Secular Right | Reality & Reason

Archive for May 2017

May/17

14

Anti-SJW Sentiment in China

I say anti-SJW, though it could just as easily apply to plain ol’ regular cosmopolitan globalists, I suppose. Here’s an interesting article at openDemocracy on the use of “white left” in China as a racial-cum-political epithet:

If you look at any thread about Trump, Islam or immigration on a Chinese social media platform these days, it’s impossible to avoid encountering the term baizuo, or literally, the ‘white left.’

Apart from some anti-hegemonic sentiments, the connotations of ‘white left’ in the Chinese context clearly resemble terms such as ‘regressive liberals’ [*] or ‘libtards’ in the United States. In a way the demonization of the ‘white left’ in Chinese social media may also reflect the resurgence of right-wing populism globally. The term first became influential amidst the European refugee crisis, and Angela Merkel was the first western politician to be labelled as a baizuo for her open-door refugee policy.

Read the whole thing. The author notes the lack of “experiential motivation” for this attitude, and how it even extends into a very American thrashing of Hillary Clinton and Barack Obama (but not Donald Trump).

*The link here is to an article at HuffPo claiming “regressive liberal” is an Islamophobic term. So am I to understand that a claim that one is insufficiently liberal is something conservatives do? Yes, actually I am. Once you understand that much of what passes for conservatism these days is simply yesterday’s liberalism (or today’s liberalism, albeit an embattled one), it begins to make sense. That makes someone like Dave Rubin operationally conservative even if they’d resist that label.

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American Fascism, in 1944 and Today:

Seventy-three years ago, The New York Times asked the sitting vice president to write an article about whether there are fascists in America, and what they’re up to.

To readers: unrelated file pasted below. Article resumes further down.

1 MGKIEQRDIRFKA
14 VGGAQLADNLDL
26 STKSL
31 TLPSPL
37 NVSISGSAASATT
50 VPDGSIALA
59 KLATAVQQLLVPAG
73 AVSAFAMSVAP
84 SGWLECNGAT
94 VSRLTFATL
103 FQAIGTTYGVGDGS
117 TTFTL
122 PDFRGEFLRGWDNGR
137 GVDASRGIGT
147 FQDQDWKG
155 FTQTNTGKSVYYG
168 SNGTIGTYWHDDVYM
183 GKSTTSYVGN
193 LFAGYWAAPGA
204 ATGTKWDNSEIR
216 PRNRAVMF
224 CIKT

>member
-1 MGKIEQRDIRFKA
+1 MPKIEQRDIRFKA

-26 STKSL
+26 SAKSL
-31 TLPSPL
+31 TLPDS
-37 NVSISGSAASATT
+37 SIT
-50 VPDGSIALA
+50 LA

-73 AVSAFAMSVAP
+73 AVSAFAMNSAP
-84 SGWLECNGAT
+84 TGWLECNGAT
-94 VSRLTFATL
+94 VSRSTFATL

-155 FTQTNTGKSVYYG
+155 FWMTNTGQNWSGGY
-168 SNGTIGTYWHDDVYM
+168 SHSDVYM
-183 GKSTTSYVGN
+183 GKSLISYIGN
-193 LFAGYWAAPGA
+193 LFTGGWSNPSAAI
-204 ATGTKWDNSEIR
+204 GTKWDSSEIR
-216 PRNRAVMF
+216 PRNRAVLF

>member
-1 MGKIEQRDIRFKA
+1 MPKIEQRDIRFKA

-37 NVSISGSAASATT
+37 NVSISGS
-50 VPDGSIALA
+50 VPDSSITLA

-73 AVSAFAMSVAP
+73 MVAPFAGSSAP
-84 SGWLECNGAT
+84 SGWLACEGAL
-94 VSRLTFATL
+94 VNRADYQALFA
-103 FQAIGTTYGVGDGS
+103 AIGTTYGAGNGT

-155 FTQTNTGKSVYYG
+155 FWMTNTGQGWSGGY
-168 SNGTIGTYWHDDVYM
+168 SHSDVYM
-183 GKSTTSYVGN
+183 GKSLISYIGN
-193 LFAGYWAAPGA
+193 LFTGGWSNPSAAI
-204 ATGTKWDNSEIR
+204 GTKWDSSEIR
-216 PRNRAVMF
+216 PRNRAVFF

It was an alarming question. And the vice president took it quite seriously. His article, “The Danger of American Fascism,” described a breed of super-nationalist who pursues political power by deceiving Americans and playing to their fears, but is really interested only in protecting his own wealth and privilege.

That vice president was my grandfather, Henry A. Wallace. And in my view, he predicted President Trump.

If you know American history you know that Wallace was famous for something else besies his anti-Fascism. But all in good time. From the original Wallace piece:

The perfect type of fascist throughout recent centuries has been the Prussian Junker, who developed such hatred for other races and such allegiance to a military clique as to make him willing at all times to engage in any degree of deceit and violence necessary to place his culture and race astride the world. In every big nation of the world are at least a few people who have the fascist temperament. Every Jew-baiter, every Catholic hater, is a fascist at heart. The hoodlums who have been desecrating churches, cathedrals and synagogues in some of our larger cities are ripe material for fascist leadership.

The reality is that the Prussian Junker was no more racist than a British aristocrat or an American Boston Brahmin. I believe in making one’s arguments one should be punctilious in adherence to facts. Wallace was in this piece channeling a particular sort of anti-German inflected “root cause” argument which would be exposited later in the “Authoritarian Personality” arguments, and derive from early 20th century rivalries between the Anglo world and the rising Germany.

Second, Adolf Hitler, Heinrich Himmler and Joseph Goebbels came from Catholic backgrounds. None of them were obviously practicing Catholics, but their disdain for the religion was a general one derived from their skepticism of Christianity. The reference to anti-Catholic is simply due to the fact that Wallace wants to connect to American readers in the 1940s, where prejudice against ethnic whites, and in particular Roman Catholics, was common.

Later on the piece tips its hand as to why it is so out of place in today’s world:

Fascism is a worldwide disease. Its greatest threat to the United States will come after the war, either via Latin America or within the United States itself.

Fascism in the postwar inevitably will push steadily for Anglo-Saxon imperialism and eventually for war with Russia. Already American fascists are talking and writing about this conflict and using it as an excuse for their internal hatreds and intolerances toward certain races, creeds and classes.

Henry Wallace is famous for being totally wrong when it came to the possibility of the threat from Communism. His 1948 campaign for the presidency was dogged by ties to, and influence from, American Communists. Wallace was an anti-anti-Communist.

To be fair to him, Henry Wallace did change his mind on Communism in the 1950s.

But it’s somewhat strange to see him being presented as a prescient thinker when he admits that in 1944 on a visit to the Soviet Union he was duped.

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